What is Succession Planning?
Many systems equate succession planning with talent identification – the nine box grid, and basic profile information.
Succession Management is much more than that.
The ‘War for Talent’, a term coined at the turn of the 21st century by the consultants Mckinsey’s, and thereafter the title of a popular selling book, assumed the best way to acquire Talent is to buy it rather than to develop it.
Research has shown that this is not a cost effective strategy. Past experience and performance does not predict success in a new position – unless the position and its context is very similar.
Moreover it is well established that one of the key factors in employee engagement is the sense that there is an opportunity to advance. In an ideal world, development of internal candidates will produce better capability more cost effectively, as well as reducing staff turnover.
Succession Planning is not an activity in isolation. It relies on integrated talent management processes.
Flowing from the vision and direction of the organisation it starts with the identification of key job roles in both leadership and technical/professional tracks. Measurable role based capability and competency requirements are arranged in career pathways.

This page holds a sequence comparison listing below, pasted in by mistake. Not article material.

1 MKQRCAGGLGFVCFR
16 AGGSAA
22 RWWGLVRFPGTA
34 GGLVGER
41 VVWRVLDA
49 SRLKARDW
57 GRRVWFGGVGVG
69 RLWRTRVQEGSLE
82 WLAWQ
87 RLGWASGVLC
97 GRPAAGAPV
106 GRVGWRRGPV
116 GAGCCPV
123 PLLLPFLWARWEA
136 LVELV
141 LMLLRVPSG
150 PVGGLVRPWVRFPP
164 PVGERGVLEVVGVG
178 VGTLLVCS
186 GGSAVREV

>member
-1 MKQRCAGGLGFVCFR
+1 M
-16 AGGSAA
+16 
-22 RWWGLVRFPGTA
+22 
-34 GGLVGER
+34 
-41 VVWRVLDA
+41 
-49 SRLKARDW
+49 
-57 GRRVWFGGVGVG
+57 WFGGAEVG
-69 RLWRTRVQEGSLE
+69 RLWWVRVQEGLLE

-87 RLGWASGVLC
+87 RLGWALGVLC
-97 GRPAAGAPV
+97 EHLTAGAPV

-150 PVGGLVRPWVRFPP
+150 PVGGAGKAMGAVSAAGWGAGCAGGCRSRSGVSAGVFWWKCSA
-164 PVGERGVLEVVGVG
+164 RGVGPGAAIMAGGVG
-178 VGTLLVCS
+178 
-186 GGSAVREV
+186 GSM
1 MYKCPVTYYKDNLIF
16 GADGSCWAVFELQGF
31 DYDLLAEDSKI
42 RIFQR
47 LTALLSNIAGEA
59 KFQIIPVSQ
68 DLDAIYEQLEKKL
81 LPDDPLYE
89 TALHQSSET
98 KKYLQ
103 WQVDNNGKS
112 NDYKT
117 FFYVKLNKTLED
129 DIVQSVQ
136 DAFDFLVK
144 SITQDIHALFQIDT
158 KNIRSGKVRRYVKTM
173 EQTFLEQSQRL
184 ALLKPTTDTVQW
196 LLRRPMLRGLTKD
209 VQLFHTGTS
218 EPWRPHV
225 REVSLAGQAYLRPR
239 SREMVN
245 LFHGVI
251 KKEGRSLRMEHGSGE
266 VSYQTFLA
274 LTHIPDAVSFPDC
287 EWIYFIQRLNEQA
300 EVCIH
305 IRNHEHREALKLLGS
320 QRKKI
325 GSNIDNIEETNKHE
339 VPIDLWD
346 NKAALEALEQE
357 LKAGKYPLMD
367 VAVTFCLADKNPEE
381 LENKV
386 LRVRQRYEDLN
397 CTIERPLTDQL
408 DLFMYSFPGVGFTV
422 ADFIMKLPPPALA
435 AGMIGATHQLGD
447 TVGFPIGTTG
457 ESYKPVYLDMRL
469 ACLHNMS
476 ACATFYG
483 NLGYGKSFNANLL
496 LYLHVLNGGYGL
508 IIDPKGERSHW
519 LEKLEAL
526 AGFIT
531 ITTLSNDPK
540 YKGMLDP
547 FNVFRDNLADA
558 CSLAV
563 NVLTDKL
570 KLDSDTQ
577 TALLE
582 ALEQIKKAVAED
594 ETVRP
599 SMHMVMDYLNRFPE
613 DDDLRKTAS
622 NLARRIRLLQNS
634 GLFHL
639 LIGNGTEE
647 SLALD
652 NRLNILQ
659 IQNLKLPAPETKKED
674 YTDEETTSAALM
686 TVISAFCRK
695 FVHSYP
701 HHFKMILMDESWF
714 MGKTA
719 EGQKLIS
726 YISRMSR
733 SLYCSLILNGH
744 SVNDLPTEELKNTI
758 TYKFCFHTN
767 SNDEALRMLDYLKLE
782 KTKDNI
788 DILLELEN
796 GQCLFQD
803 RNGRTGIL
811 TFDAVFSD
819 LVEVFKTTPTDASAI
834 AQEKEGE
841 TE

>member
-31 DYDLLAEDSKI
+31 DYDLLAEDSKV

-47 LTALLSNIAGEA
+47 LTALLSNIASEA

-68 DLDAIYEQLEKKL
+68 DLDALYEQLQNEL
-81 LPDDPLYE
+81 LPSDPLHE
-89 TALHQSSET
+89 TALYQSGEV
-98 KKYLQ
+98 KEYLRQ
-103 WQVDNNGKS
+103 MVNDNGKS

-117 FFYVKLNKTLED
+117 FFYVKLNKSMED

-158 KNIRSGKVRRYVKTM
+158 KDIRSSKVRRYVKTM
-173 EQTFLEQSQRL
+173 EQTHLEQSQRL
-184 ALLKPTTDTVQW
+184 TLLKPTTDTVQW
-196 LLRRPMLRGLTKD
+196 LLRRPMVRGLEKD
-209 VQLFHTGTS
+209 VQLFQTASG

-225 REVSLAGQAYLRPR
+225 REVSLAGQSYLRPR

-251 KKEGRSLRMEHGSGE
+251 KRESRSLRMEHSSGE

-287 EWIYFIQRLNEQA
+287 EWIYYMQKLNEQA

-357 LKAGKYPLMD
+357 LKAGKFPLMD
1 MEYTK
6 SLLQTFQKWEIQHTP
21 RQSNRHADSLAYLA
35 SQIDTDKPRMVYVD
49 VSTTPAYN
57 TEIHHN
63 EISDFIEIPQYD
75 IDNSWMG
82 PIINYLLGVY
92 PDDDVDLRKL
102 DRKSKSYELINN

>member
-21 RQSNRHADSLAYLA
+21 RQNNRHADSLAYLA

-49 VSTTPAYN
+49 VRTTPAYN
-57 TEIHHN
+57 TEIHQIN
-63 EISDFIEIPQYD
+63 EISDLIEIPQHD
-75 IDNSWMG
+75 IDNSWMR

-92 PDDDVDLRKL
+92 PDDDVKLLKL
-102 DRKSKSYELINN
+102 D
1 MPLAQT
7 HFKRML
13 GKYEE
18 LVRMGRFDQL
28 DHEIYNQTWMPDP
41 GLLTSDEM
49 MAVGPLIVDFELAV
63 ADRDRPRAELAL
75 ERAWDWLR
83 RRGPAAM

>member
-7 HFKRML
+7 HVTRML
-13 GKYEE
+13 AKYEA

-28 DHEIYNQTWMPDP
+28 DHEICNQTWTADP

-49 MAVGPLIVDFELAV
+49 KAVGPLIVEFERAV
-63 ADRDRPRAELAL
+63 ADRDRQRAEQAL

Not everyone is interested in advancement. Discussion of aspirations and career interest identifies those who are. Talent identification draws on competency and performance information as well as personal attributes.
Development programmes can be targeted at a particular role, technical track or leadership level.
From this talent pool successors for particular positions can be identified.
Current issues in succession planning
A 2014 report on a survey conducted amongst 20 companies by Stanford University found that;
- Most did not know who might take the place of senior executives.
- Often no connection is made between the roles, the skill and experience requirements needed, and those of possible successors
- Most had no structured process in place for identifying and developing successors, nor any clearly expected involvement of senior management and directors.
- The main objective appears to be to reduce risk rather than find the best successor
- Succession plans are not well linked to coaching and development programmes.
Setting up an effective Succession Management process
Put in place tools and processes that will;
- Support capture of rich information on individual aspirations, qualifications, training, experience, knowledge and skills.
- Provide accurate assessment of those personal attributes proven to be important to career advancement
- Allow staff to see alternative career pathways within the organization,
- Identify capability gaps for roles of interest and
- Match development resources and programmes to role based functional competencies to close those gaps
- Support Talent Review discussions and Talent Pool Management
- Define and Manage Talent Pool Development Programmes
- Support selection and org chart display of critical positions
- Capture succession nominations and associated information on successor readiness, role specific strengths, gaps and development.
- Enable comparisons across time of bench strength and succession pipeline
- Allow for contingency planning